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Monday, 1 April 2013

Escape To Victory... An Incredible Death Defying Attempt

We're big fans of death-defying and cunning stunts at Caskstrength. But sadly, as our recent trip to Talisker Distillery (more on this later this week) confirmed, we're pretty rubbish at anything that remotely resembles the merest hint of danger.  Just sitting in a rubber dinghy on route to the jetty in front of the distillery was about as pant-wettingly terrifying as it gets for us, especially when you watch helplessly as a man hauls your laptop case with a dodgy catch up the 30-foot ladder on a precariously tied rope.

So when we heard the news that an actual-proper-death-defying-cunning-stunt was to happen at another distillery next week, we felt compelled to write about it, from the safety of our front room.

The popularity of TV escapologists has increased tenfold over the past few years thanks to the sterling work of the likes of David Blaine, The Incredible Mr Goodwin and El Fatisimo, the larger than life Mexican escapologist, who blazed a trail by eating his way out of a massive fruit loaf, whilst actually being baked alive on Mexican TV.  He survived, but not without suffering severe indigestion and a slightly singed cape. What is it that compels these modern day icons to risk everything in such incredibly treacherous circumstances?  Money, fame, girls and of course, the product endorsements.

El Fatisimo was paid hundreds of thousands of dollars for his audacious eating stunt and also claimed the bragging rights to literally hundreds of scantily clad groupies.  But according to the escapologist's management, the real reason was the truckloads of Soreen fruit loaves delivered on a daily basis to his waterfront apartment.

This was the very motivation that Jean Rholoris needed when planning his next escapology assignment. And next wednesday, the world will be watching one particular distillery in Speyside very closely - waiting, wondering, hoping and praying that his unprecedented stunt will bloody well come off.

Rholoris is well known on the escapologist scene, but not because of his success rate.  On the contrary, he is perhaps more well known for being one of the worst escapologists in the history of the profession.  David Braine is well documented in his criticism of Rholoris, saying recently that '(he) couldn't eat his way out of a chocolate straitjacket', evening going as far to condemn his failed attempts as 'nothing more than internet sensationalism.'

Many would crumble under such criticism, but Jean Rholoris is clearly made of tougher stuff- (indeed, more than a chocolate straitjacket.)

His latest attempt will see him decamp to the ever publicity-hungry GlenBridge Distillery for a feat so death-defying, (and some would say foolish) that even his knockers have pricked up their ears.

As a lifelong lover of single malt whisky, Rholoris was drawn to the idea of the synergy between the spirit and the oak casks used in its production.  'To the untrained eye, each cask could be seen as a dank, depressing, woody prison for this free-wheeling spirit,' said Rholoris, 'but I see them as a challenge.  Each year, like in my favourite film 'The Great Escape', a small amount of spirit successfully escapes its oaky confines and this has inspired me to have a go too.'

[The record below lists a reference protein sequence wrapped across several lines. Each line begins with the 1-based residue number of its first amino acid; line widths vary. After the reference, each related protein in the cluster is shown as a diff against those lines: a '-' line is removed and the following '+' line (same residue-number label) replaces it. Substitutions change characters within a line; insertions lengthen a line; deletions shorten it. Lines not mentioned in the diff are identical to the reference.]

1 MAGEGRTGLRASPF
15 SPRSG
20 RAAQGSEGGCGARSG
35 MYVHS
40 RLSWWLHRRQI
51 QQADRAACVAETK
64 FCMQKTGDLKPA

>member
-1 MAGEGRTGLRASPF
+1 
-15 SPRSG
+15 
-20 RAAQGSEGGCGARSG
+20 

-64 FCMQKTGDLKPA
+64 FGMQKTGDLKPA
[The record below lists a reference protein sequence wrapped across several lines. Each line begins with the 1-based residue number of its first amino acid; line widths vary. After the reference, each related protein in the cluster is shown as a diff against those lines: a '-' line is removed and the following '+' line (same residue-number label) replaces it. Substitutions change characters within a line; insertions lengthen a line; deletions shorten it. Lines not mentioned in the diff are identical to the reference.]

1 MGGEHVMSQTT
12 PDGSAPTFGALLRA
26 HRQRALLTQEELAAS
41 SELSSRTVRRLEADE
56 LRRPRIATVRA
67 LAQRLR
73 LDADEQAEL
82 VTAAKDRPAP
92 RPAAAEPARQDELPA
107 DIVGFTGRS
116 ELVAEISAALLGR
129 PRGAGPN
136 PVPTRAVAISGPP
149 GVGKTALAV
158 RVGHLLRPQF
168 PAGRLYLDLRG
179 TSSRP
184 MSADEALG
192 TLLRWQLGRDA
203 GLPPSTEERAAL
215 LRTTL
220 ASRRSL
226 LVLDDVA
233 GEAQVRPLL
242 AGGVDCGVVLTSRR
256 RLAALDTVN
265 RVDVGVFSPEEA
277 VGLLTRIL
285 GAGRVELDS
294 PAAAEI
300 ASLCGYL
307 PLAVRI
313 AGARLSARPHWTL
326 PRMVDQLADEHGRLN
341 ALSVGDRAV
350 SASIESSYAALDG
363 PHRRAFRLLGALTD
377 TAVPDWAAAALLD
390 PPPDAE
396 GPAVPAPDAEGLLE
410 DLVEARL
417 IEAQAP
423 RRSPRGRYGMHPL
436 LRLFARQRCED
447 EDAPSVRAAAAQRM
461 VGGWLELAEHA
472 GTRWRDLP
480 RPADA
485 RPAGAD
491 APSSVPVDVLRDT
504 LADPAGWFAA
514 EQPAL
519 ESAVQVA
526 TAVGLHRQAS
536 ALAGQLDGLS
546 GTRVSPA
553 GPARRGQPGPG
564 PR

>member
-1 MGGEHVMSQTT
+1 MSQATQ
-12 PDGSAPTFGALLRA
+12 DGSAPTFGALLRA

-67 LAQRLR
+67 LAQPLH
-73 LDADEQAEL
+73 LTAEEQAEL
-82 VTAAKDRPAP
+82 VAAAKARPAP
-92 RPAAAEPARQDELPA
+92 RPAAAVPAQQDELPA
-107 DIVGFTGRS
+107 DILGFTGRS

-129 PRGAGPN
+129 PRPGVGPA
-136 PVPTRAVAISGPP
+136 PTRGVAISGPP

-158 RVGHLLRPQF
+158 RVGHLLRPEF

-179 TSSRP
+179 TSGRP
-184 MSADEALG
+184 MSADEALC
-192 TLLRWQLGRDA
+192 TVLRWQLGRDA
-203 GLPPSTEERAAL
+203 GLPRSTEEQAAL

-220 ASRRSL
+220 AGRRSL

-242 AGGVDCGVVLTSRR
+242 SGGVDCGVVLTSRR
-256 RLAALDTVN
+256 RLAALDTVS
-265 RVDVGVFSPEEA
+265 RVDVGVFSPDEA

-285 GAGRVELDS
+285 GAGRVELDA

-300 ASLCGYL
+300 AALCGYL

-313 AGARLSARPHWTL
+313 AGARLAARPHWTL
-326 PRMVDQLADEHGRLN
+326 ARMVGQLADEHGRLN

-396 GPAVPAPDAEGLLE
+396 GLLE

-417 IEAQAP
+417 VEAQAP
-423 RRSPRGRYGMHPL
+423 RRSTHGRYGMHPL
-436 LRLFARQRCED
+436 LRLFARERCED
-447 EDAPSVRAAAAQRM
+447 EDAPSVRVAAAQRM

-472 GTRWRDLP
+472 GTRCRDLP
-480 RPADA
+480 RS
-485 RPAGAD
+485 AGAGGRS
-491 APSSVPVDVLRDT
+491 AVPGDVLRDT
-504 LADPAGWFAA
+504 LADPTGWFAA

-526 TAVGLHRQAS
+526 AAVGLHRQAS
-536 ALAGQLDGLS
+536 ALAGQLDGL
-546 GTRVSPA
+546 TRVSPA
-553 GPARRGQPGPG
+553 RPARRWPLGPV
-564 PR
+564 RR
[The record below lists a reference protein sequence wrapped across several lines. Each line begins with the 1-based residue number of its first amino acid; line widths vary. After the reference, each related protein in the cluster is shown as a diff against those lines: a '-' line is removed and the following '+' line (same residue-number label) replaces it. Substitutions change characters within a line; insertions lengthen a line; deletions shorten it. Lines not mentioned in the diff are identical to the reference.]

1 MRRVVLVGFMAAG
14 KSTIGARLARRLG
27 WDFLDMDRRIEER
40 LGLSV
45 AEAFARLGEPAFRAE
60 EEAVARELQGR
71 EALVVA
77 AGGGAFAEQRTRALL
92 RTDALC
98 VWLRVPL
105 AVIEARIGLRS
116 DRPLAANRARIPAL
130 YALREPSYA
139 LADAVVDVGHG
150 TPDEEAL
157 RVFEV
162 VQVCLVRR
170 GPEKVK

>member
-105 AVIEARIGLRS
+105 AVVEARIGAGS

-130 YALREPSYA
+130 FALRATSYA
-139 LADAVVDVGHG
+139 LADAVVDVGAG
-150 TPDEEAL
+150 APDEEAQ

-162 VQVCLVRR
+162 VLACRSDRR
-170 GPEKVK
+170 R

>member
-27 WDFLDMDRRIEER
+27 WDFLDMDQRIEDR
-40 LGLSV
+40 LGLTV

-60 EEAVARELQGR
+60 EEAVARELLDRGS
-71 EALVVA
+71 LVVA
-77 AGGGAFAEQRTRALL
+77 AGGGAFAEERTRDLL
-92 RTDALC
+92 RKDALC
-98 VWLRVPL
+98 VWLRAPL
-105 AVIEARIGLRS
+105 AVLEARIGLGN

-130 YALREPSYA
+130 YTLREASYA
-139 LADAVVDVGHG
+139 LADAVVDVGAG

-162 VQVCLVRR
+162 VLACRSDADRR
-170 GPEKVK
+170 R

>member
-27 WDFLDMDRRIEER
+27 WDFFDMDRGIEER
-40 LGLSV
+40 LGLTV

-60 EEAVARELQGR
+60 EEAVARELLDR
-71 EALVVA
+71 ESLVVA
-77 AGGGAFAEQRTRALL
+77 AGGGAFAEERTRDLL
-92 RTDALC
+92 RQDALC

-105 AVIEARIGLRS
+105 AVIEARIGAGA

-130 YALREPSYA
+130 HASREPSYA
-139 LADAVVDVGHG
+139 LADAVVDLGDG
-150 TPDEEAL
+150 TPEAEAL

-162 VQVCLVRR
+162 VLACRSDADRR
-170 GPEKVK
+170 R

After making the necessary arrangements with Malcolm MacMichaels, distillery manager at GlenBridge, a special 650 litre cask has been commissioned for the escape attempt.  Rholoris has insisted that the cask be seasoned with the finest Canadian Ginger Ale first, as any dryness in the staves could prove fatal.  Once Rholoris is securely manacled inside, the cask will be filled with 65.3% ABV new make spirit distilled in the traditional column stills used at the GlenBridge distillery and the cask hoisted to the regulation 16.3 ft in the distillery's traditional dunnage warehouse - the optimum height for maturation/escapism.

Adjudicating body for the Scotch whisky business the SWA have stipulated that without breathing apparatus, Rholoris will have no more than three minutes and one second to make his escape, to legitimately be recognised as victorious.

An artist's impression of Jean Rholoris
before his death-defying stunt
Even David Braine has given Rholoris his support, despite his reservations.  'Yes, he's a rubbish escapologist, but you can't fault the man for trying something fresh, vibrant and crowd pleasing,' he pointed out.  But he also revealed  'I had several conversations with him last week, pleading with him to abandon the idea of having the cask set on fire during the attempt, which is just downright stupid.'

As Jean Rholoris goes through the final preparation stages (immersing himself in his bath at home, full of whisky) one can't help but feel a sense of camaraderie for this brave individual. If he succeeds, his name will no doubt become legendary - not only just in the whisky business.  But controversially, if he fails, succumbing to his spirity confines, all is not lost. GlenBridge have said they plan to release a limited edition bottling from the contents of the single cask, regardless of the success of the stunt or not, thus sealing the escapologist's fate either way and securing his place on the many lucrative whisky auction sites around the globe.

So wherever you happen to be next Wednesday at 2pm, stop for a second and give Jean Rholoris your thoughts and prayers and perhaps raise a glass of something special to the sporting endeavours of this remarkable (if slightly mad) character.